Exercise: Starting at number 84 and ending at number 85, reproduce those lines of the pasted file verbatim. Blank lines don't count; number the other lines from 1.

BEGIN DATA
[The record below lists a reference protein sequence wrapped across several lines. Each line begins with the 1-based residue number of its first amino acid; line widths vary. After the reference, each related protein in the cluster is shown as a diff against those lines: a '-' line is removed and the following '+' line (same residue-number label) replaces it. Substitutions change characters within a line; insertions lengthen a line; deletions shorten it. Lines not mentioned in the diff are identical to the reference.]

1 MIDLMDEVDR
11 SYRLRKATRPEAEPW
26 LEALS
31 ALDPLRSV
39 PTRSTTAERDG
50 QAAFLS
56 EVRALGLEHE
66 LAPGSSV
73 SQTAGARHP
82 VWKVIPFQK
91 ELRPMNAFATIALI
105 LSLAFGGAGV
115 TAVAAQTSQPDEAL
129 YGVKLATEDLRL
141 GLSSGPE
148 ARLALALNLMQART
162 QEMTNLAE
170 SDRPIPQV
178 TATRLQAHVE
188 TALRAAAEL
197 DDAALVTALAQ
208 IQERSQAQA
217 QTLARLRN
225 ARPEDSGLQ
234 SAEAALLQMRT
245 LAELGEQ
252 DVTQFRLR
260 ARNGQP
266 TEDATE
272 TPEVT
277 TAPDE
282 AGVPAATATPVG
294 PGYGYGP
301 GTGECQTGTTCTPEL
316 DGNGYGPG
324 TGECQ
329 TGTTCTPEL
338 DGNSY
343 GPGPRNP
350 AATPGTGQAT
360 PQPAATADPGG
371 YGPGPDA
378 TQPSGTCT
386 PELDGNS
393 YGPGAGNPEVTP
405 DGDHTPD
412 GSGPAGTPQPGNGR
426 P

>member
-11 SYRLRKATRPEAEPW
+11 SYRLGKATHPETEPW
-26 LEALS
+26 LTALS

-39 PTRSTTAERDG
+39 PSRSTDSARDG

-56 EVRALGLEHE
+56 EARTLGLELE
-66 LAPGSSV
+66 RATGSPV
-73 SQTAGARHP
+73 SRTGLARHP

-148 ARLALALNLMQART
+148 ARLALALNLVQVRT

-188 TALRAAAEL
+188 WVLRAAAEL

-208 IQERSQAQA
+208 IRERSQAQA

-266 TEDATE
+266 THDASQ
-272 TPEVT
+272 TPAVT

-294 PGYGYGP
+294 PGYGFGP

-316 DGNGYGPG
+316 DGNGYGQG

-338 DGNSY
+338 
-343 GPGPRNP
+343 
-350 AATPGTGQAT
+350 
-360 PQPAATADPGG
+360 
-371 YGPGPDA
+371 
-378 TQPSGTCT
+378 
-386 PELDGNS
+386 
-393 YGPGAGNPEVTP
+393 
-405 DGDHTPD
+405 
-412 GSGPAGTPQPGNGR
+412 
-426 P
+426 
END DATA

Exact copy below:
+360 
-371 YGPGPDA